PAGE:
Home of ChanRobles Virtual Law Library

 

Home of Chan Robles Virtual Law Library

www.chanrobles.com

G.R. No. 160596 - REPUBLIC OF THE PHILIPPINES, ETC. v. IGNACIO BAJAO

G.R. No. 160596 - REPUBLIC OF THE PHILIPPINES, ETC. v. IGNACIO BAJAO

PHILIPPINE SUPREME COURT DECISIONS

THIRD DIVISION

[G.R. NO. 160596 : March 20, 2009]

REPUBLIC OF THE PHILIPPINES, represented by the Office of the Ombudsman, Petitioner, v. IGNACIO BAJAO, Respondent**

D E C I S I O N

AUSTRIA-MARTINEZ, J.:

Before the Court is a Petition for Review on Certiorari under Rule 45 of the Rules of Court, assailing the May 22, 2003 Decision1 of the Court of Appeals (CA) which reversed the September 27, 2001 Decision2 of the Office of the Deputy Ombudsman for the Visayas (Ombudsman) in OMB-VIS-ADM-2000-0854, and the October 13, 2003 CA Resolution3 which denied the Ombudsman's Motion for Reconsideration.

The relevant facts are as follows:

On the basis of a Complaint4 filed by Candijay, Bohol Municipal Vice-Mayor Antonio L. Po and Sangguniang Bayan Members Deodoro G. Hinacay, Gaspar G. Amora, Philbert H. Bertumen, Leonardo A. Tutor, Peregrine Castrodes and Sergio G. Amora, Jr. (complainants) against Municipal Treasurer Ignacio Bajao (respondent) for Failure to Make Delivery of Public Funds punishable under Article 221 of the Revised Penal Code and Section 3(F) of Republic Act (R.A.) No. 3019, and for Grave Abuse of Authority in relation to respondent's withholding of complainants' uniform allowance for 1999, the Office of the Ombudsman (Visayas) issued a decision, the dispositive portion of which reads:

IN VIEW OF ALL THE FOREGOING, after finding respondent to be administratively liable for Simple MISCONDUCT a penalty of one (1) month suspension from office without pay is hereby imposed, with a warning that a repetition of the same act will be dealt with more severely.

SO ORDERED.5

The Ombudsman also issued an Order dated January 14, 2002, directing the immediate implementation of its decision pursuant to Administrative Order No. 14, dated July 30, 2000, amending Rule III of Administrative Order No. 07 (Rules of Procedure of the Office of the Ombudsman) which provides that a penalty not exceeding one month suspension is final and unappealable.6

Respondent filed with the CA a Special Civil Action for Certiorari and an Amended Petition for Special Civil Action for Certiorari under Rule 65 of the Rules of Court. Respondent disputed the factual basis of the Ombudsman decision as well as its authority to directly impose a penalty of suspension, arguing that the Ombudsman may only recommend to the proper disciplining authority the implementation of such penalty.7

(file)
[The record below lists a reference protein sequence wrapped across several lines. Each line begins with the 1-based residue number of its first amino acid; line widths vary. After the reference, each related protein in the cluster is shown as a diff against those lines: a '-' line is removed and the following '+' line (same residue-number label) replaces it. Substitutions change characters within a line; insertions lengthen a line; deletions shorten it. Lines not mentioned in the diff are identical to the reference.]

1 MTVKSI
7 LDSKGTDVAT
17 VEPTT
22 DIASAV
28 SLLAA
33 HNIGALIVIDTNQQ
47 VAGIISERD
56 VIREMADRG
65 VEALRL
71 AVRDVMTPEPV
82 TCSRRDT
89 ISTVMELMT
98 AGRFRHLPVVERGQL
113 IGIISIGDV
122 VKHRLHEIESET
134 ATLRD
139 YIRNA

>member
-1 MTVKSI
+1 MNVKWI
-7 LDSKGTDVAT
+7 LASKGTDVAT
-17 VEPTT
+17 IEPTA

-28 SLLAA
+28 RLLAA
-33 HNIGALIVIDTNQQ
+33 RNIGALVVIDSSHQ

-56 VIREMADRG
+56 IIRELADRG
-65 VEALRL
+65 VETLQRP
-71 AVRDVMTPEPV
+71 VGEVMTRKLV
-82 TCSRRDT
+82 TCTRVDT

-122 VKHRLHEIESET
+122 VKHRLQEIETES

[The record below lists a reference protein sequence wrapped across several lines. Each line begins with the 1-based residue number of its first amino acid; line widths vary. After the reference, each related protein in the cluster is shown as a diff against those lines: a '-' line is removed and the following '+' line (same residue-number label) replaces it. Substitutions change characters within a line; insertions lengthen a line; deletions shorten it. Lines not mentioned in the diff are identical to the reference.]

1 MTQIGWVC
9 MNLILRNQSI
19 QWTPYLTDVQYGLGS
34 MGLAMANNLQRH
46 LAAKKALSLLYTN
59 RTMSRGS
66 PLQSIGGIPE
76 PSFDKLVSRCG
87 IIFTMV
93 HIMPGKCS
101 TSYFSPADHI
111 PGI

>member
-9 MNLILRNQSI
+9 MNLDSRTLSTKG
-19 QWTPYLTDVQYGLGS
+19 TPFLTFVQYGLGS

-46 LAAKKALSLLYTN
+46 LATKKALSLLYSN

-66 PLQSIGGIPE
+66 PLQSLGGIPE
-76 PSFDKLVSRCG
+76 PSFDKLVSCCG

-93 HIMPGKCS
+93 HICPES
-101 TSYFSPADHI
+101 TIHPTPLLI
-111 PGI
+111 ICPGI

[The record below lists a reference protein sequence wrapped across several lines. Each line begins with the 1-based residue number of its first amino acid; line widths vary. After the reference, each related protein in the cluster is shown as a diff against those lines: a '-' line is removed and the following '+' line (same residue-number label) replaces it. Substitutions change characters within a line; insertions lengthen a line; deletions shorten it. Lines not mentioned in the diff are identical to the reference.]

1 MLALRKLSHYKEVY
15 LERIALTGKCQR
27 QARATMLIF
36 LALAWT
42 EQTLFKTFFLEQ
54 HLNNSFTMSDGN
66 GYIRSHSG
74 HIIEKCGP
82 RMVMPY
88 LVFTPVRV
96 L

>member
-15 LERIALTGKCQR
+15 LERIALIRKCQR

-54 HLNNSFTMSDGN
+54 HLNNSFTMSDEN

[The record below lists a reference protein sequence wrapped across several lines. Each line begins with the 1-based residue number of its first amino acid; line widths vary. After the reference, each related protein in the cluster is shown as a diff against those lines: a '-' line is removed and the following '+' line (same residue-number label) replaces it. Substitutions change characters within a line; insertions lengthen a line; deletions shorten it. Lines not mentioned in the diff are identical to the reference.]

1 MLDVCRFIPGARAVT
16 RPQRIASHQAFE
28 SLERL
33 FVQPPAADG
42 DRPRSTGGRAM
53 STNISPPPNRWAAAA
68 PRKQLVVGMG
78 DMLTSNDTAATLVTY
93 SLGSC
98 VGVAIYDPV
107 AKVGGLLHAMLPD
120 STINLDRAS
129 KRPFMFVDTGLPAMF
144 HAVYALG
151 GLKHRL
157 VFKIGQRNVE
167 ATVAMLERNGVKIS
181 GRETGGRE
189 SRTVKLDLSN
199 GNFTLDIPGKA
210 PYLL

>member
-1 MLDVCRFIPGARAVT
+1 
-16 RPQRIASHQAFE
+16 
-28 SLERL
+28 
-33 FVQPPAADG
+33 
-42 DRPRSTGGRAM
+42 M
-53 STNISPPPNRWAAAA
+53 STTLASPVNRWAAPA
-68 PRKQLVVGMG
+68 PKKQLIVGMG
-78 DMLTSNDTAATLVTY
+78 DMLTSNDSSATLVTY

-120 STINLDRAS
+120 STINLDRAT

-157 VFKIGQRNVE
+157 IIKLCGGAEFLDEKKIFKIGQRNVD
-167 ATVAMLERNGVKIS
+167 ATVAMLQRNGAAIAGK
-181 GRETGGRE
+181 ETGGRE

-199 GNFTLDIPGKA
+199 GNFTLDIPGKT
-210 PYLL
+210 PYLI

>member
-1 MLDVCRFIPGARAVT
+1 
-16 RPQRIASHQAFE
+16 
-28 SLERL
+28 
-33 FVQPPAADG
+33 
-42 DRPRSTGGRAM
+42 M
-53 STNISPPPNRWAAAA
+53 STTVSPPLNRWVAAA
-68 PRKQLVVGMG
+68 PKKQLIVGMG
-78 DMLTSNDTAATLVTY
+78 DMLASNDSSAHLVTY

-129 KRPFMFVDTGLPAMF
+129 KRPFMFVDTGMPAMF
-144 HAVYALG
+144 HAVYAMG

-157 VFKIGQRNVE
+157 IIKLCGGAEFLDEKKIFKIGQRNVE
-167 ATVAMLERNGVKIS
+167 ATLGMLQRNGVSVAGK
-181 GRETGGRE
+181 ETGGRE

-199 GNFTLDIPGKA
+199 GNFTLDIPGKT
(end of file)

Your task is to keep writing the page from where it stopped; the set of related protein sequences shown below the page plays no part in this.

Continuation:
The Ombudsman itself, through the Solicitor General, filed a Comment8 and Memorandum,9 maintaining that its decision to suspend respondent is valid under the facts established.

The CA issued a Temporary Restraining Order against the implementation of the Ombudsman decision.10 Thereafter, it rendered the May 22, 2003 Decision assailed herein, declaring that the Ombudsman exceeded its authority in penalizing respondent. According to the CA, the Constitution itself and R.A. No. 6770 or the Ombudsman Act of 1989, limit the authority of the Ombudsman in administrative cases to recommending the appropriate penalty to be imposed on an erring public official or employee, leaving the adoption and enforcement of the recommended penalty to the discretion of the immediate disciplining authority. The CA elaborated:

Paragraph 3, Section 13, Article XI of the Constitution dealing specifically on the power of the Ombudsman, provides:

(3) Direct the officer concerned to take appropriate action against a public official or employee at fault, and recommend his removal, suspension, demotion, fine, censure, or prosecution, and ensure compliance therewith.

In conjunction thereto, Section 12 of Article XI states:

Sec. 12. The Ombudsman and his Deputies, as protectors of the people, shall act promptly on complaints filed in any form or manner against public officials or employees of the Government, or any subdivision, agency or instrumentality thereof, including government-owned or controlled corporations, and shall, in appropriate cases, notify the complainants of the action taken and the result thereof.

We must give Our assent to the stand of petitioner that the operative phrase in Paragraph 3, Section 13, Article XI, is "to recommend". The word "recommend" has been defined by Black's Law Dictionary as "an action which is advisory in nature rather than one having any binding effect."11

x    x    x

Even under the Ombudsman Act of 1989, wherein the Legislature sought to put more teeth, so to speak, to the Office of the Ombudsman, it may be gleaned from the language of the law that punitive prerogatives have still be withheld from the Ombudsman in so far as the official complained against is concerned. Paragraph 3 of Section 15 of the said law reads:

Sec. 15. Powers, Functions and Duties. - The Office of the Ombudsman shall have the following powers, functions and duties: